After being quarantined for five months with three young children, I’ve lost many things; chief among them, my temper and my sanity. During this pandemic, I’ve morphed into a drastically altered version of the mom and woman I used to be.
I’m not going to lie to you and tell you I’ve always been the perfect mom. Having young kids has been a challenge to say the least, and our day-to-day lives resembled a three-ring-circus. But we were managing.
I’d like to take a moment of silence for the days when I so naively believed that my role as a mother couldn’t possibly become any more onerous and exhausting than it already was.
My husband is an essential worker in the healthcare industry so I’m alone with three little boys. I truly love these three kids more than I love glazed donuts, but after being home with them 24/7 for months on end, we have all reached our limits. At this point, my parenting style could best be described as: Lord of the Flies.
My pandemic parenting makes Joan Crawford in Mommie Dearest look like a saint (which is ironic, given that I have the same name as her long-suffering daughter, Christina Crawford). My patience is stretched thinner than my worn-out yoga pants. I joke with my husband that screaming is now my love language. But it’s no joke. I’m ashamed to say, I scream almost as much as I speak most days.
Previously, I ran a tight ship. We used to have all kinds of rules for behavior such as “kind words and kind touches.” Now, I basically run a preschool fight club. The rules are: there are no rules. My husband arrived home from work one day and remarked that it looked like an MMA match took place in the living room. I told him that’s because it did. The boys are engaged in hand-to-hand combat the vast majority of the day. Sometimes they stop to eat, sometimes they don’t.
Homeschooling was an unmitigated disaster. I don’t think the kids lost any skills, per se, but I certainly don’t think they learned anything. I take that back. We did learn a thing or two about Zoom. For instance, if your microphone is not muted, the entire class can hear you muttering obscenities while you frantically search for the end button. Or, that you really should supervise your naked toddler better if you don’t want your older kid’s class getting an unwanted anatomy lesson.
I’ve always considered myself to be a reasonably smart person. After trying to understand and teach first grade math, it has become clear this is not true. In fact, I’ve begun to question the institution that issued me a master’s degree.
I can unequivocally say that I am not cut out to be a homeschool mom. I can either be a loving and patient mother, or I can homeschool. But I cannot do both.
Pre-pandemic I was in fantastic shape because I worked out multiple times a week. I also practiced yoga which is good for the mind, body and soul. Recently, the only exercise I’ve gotten is rage cleaning the playroom, which coincidentally, is also good for the mind, body and soul. I derive a sick pleasure from picking up toys off the floor that I requested to be cleaned up ten times and throwing them into the donation box. I’ve also found that applying sunscreen to the kiddies serves as a much better cardio workout than running anyway.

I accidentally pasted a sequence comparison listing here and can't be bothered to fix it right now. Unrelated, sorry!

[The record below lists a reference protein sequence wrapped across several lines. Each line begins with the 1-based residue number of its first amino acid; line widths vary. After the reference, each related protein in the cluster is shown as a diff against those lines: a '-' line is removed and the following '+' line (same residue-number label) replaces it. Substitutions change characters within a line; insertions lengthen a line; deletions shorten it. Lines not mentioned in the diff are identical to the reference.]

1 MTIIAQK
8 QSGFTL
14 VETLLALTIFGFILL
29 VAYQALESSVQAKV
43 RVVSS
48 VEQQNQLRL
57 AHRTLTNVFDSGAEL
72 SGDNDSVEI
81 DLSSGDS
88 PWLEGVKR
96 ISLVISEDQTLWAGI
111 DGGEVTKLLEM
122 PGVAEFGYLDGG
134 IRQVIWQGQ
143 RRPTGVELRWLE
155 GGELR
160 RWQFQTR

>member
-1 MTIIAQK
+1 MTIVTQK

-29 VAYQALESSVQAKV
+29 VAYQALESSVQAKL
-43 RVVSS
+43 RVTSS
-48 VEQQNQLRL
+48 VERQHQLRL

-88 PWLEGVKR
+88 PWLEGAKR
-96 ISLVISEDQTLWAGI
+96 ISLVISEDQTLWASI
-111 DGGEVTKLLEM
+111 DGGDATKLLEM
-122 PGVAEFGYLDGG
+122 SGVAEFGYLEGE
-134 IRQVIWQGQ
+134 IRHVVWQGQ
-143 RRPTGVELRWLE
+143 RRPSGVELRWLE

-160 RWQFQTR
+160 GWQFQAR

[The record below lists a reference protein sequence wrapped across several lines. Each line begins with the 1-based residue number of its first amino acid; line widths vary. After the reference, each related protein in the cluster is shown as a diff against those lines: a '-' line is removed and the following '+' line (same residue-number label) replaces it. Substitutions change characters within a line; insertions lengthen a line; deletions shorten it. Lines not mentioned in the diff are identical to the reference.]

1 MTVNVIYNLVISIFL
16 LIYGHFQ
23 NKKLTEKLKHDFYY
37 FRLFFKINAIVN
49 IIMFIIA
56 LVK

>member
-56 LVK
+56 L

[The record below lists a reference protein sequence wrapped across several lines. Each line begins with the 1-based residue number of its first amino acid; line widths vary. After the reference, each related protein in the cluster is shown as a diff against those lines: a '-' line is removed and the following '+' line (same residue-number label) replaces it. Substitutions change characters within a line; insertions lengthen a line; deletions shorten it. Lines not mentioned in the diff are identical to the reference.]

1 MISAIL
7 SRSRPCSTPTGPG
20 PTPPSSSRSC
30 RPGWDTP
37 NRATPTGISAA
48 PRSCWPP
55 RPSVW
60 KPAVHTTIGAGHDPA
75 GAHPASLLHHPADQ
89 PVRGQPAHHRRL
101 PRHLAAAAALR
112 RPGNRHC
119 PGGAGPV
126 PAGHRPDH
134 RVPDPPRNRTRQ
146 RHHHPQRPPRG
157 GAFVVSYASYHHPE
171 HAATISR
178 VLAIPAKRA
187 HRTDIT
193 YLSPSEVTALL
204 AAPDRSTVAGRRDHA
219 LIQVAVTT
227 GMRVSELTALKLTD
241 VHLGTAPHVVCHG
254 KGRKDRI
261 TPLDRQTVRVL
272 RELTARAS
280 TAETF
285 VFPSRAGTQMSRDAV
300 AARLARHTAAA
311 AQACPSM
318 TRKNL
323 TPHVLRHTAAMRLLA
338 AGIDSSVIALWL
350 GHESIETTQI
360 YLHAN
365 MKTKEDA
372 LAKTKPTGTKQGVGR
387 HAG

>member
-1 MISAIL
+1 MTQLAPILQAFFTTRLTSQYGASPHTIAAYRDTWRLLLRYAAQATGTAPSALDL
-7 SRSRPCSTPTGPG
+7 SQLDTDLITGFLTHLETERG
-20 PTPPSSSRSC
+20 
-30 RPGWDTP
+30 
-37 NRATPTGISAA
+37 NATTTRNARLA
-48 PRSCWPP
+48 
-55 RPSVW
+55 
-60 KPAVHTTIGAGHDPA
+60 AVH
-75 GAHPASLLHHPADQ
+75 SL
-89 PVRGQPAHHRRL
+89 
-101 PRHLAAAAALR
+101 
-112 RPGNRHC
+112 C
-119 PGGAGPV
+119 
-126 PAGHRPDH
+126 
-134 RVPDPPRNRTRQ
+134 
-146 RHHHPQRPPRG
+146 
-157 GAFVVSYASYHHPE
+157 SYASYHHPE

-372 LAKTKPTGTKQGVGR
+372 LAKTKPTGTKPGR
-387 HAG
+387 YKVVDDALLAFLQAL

I used to value grooming and personal hygiene and I prided myself on always looking my best. These days, I can’t remember what it’s like to look in the mirror and not see the crypt keeper. The other day my husband announced, “it’s time.” I thought he was referring to sex, so I already had an excuse on the tip on my tongue when he gestured towards the shower. We argued about it for a minute before I announced that dry shampoo and a spritz of perfume would be my final offer.
I’m a writer, so I used to rely on the five free hours a week my youngest was in preschool to get all my work done. The kids being home all day has blurred the lines between “work time” and “mom time.” Now, essentially all time is “mom time” which makes it impossible to get any work done. My answer to this is screen time. And lots of it.
Flash back to me having lunch with a friend and her toddler who was playing on a device. I remember chastising my friend for letting her kid have an iPad during mealtime and warning her about the dangers of screens. Presently, the only thing I consider dangerous about screens is not having them fully charged and within reach at all times. In fact, just yesterday, I told my kids that their screen time was out of control and the next day we were cutting way back, to 10 hours, max. At this point, I’ve relinquished all parental rights and responsibilities to Netflix.
Pre-COVID, I was what my husband lovingly called a “health food nut.” I was against feeding children processed foods. I would spend hours each daily preparing healthy, fresh and organic meals from scratch for myself and my family. These days, I’m not saying I’ve completely lost the will to care, I’m just saying the kids are swimming naked and eating frosting out of the jar for breakfast.
I’m so sick of cooking and the mess it makes, that I’ve happily embraced bagged and boxed foods. This is not doing my overall health any favors.
So here I am, a screaming, screen time-loving, snack-obsessed sasquatch of a person I don’t even recognize. But what’s a girl to do? This new way of life has shattered our old way of life.
In many ways that’s a good thing. I will never again take for granted meeting up with a friend for a playdate or sending the kiddies off to school for the day. And Lord knows, it was good for me to lighten up a bit. But, holy guacamole, I miss alone time and regular waxing appointments!
I think I can speak for parents on lockdown with small children everywhere: The cure for COVID cannot come fast enough.
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